Chinos From The Halcyon Days

Buying authentic Ivy can be a minefield. You have to be on point for all the staples: Burlington socks, Brooks Brothers shirts, Levi’s Vintage 501s, and of course Bass Weejuns, Of course the Internet has made things much easier, especially for those who don’t live in the USA. In the UK, the go-to shop for


R. Hanauer’s Eyeglass Case + Pocket Square

  We’ll wrap up our trio of pocket square-themed posts with an update on this little piece of menswear esoterica from five years ago. While covering the trade shows in New York and meeting up with longtime Ivy Style sponsor R. Hanauer, I spied these clever eyeglass cases that perform the function of a pocket


The Black Knit Tie, The Great Neutralizer

Geoffrey Wolff’s novel “The Final Club” has frequently been quoted here for its insightful sartorial observations, including on the importance of understatement in the Ivy wardrobe (contextual understatement, that is, with go-to-hell clothes being another matter entirely). The reason the sack cut became the default jacket style for the Ivy League Look was because it was


Doubling Down: The Ivy League Double-Breasted Blazer

Prompted by a post on Roger Sterling’s “acid drenched swinger” look, contributor James Kraus sent us the above scan from a 1966 Sears Christmas catalog showing a couple in matching ensembles of double-breasted blazers and ascots. The natural shoulder, double-breasted sack is a bit of an anomaly in Ivy, and one which fell out of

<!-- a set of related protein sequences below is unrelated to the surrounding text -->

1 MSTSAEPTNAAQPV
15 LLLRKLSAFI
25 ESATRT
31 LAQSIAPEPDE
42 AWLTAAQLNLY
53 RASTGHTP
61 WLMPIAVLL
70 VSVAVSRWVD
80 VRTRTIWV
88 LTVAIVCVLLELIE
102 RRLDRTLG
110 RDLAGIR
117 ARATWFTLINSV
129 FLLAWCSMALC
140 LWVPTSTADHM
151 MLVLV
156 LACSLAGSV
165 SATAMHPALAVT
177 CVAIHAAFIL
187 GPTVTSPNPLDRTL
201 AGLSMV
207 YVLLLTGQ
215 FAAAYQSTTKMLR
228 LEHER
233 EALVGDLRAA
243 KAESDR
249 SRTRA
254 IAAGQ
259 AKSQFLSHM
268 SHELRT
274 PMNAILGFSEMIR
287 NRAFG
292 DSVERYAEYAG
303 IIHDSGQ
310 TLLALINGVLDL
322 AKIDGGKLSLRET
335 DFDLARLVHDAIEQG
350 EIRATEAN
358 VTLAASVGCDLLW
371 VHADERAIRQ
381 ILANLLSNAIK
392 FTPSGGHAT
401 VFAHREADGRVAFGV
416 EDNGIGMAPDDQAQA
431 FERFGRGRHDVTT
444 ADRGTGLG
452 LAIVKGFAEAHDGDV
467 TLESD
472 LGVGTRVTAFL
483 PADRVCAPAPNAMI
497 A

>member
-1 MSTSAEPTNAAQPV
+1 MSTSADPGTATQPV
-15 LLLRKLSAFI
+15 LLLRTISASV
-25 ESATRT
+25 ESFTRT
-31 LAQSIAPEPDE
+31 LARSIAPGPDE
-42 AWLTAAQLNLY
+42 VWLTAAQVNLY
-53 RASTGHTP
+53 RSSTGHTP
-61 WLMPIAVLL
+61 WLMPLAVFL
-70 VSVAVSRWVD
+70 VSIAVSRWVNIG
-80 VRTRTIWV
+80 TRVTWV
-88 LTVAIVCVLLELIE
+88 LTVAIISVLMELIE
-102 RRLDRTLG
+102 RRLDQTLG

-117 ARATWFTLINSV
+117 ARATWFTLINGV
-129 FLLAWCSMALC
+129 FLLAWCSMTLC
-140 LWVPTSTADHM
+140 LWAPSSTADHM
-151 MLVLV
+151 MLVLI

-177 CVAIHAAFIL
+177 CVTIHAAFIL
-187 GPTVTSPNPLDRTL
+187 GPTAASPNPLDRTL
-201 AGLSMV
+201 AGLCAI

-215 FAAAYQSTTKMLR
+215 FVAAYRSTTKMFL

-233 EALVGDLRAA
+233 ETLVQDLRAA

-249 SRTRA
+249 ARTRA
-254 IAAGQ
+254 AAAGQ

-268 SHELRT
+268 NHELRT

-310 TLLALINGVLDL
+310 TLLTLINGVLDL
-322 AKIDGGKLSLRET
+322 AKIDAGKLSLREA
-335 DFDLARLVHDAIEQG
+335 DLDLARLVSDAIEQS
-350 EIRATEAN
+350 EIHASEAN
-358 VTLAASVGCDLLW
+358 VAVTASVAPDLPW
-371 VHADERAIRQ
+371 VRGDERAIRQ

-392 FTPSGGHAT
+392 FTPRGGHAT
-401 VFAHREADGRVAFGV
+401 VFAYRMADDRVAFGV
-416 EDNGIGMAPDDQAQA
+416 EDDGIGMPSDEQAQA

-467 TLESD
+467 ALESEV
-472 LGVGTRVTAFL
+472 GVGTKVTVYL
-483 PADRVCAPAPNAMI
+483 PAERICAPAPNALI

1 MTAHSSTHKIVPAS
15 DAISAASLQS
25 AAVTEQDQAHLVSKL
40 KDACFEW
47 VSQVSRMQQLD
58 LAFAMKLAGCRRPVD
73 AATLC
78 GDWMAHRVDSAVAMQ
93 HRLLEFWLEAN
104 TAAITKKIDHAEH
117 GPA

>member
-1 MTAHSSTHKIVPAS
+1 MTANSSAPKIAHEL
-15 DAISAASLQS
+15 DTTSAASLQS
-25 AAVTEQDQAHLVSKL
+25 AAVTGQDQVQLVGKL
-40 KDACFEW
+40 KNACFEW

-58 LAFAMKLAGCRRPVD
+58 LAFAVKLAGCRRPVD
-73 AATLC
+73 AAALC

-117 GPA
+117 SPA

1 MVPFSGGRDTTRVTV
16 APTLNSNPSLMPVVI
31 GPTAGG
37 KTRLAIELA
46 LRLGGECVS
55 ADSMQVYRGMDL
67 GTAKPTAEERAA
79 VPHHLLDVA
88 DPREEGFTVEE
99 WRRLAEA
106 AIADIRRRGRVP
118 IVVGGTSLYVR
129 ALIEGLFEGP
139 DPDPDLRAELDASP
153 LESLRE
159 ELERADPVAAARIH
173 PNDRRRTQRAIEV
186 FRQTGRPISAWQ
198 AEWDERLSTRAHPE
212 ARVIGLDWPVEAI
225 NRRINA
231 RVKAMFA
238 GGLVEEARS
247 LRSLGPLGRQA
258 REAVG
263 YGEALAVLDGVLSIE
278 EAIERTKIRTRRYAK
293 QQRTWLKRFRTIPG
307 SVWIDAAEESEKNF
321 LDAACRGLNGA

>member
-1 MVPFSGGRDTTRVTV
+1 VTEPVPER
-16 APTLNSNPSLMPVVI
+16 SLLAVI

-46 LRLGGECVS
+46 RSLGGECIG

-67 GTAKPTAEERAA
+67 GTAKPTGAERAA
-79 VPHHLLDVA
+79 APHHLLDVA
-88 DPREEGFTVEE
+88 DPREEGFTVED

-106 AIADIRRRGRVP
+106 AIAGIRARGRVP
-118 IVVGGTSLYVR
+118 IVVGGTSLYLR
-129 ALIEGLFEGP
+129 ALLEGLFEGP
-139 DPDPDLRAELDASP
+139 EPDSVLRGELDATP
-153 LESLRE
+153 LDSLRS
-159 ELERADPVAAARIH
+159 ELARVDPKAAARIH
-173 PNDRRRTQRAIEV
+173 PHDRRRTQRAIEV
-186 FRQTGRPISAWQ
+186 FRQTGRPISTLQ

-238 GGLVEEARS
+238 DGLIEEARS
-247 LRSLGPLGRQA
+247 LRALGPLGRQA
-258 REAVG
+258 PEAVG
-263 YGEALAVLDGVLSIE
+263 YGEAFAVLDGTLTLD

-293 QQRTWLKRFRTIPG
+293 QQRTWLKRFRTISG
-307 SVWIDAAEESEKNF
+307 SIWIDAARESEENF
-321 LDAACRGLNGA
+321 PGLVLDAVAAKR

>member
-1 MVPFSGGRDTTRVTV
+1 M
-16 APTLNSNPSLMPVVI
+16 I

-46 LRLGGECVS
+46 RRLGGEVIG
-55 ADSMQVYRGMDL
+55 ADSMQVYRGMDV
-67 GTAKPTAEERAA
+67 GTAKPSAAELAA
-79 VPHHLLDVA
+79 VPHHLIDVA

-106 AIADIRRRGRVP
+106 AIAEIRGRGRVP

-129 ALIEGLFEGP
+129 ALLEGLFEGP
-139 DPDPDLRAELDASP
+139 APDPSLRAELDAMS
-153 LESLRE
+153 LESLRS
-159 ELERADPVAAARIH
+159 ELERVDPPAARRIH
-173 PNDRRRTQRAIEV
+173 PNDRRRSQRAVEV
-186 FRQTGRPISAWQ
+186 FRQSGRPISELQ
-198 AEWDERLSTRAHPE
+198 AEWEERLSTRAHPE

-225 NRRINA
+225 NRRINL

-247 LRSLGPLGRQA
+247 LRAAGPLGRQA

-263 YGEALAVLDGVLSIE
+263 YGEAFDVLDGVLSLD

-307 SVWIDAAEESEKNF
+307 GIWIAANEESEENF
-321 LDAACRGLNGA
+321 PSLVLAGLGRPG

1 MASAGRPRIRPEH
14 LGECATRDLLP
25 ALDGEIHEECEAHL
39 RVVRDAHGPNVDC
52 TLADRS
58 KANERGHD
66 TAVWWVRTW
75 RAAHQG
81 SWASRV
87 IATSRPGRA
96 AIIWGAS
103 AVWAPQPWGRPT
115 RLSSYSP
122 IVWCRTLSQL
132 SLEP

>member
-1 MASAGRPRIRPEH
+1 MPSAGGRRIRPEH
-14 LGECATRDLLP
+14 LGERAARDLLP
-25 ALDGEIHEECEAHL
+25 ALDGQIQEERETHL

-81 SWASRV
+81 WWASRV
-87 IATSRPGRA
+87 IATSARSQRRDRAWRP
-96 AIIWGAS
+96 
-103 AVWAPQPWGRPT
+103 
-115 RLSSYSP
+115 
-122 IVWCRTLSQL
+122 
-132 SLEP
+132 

Make Mine A Double: Chens On DB For The Rake

As a follow-up to our tribute to the late Prince Philip and his signature double-breasted blazer, here’s a lengthy feature I did for The Rake back in 2014. It should appeal to all those with a general interest in menswear, as well as all of you now contemplating a DB blazer.  Pictured above is Fred


Don’t Knock The Rock

Years ago the Los Angeles Times asked me to write a story about a new men’s fashion trend that combined English gentleman tailoring with rock and roll style. Though it’s outside the boundaries of Tradsville, I thought it may serve as inspiration for freeing up latent energies, thereby having a therapeutic effect amid the social


It Happens Every Spring

Spring is here, and, while not quite ready to call for my whangee and yellowest shoes like Bertie Wooster, I am getting ready to pack up the woolen tweeds and flannels until fall. Sometime in the next few weeks I will get the summer stuff out of storage at the dry cleaners, and I have been


The Red Sweater In ’80s Brooks Brothers Catalogs

It can’t be all doom and gloom regarding Brooks Brothers. So before we get back to bittersweet nostalgia, let’s pay tribute to the company’s great stylistic achievements, such as this post on the red sweater, a rare piece in the trad wardrobe.     


In Praise of the Small Wardrobe

Perhaps because I scribe for a living, and know that a piece of writing always benefits from cutting,* I’ve always been a ruthless editor of my own wardrobe. There’s always something that can be discarded for being redundant, having fulfilled its use, or not being quite right. The simple test is to look at an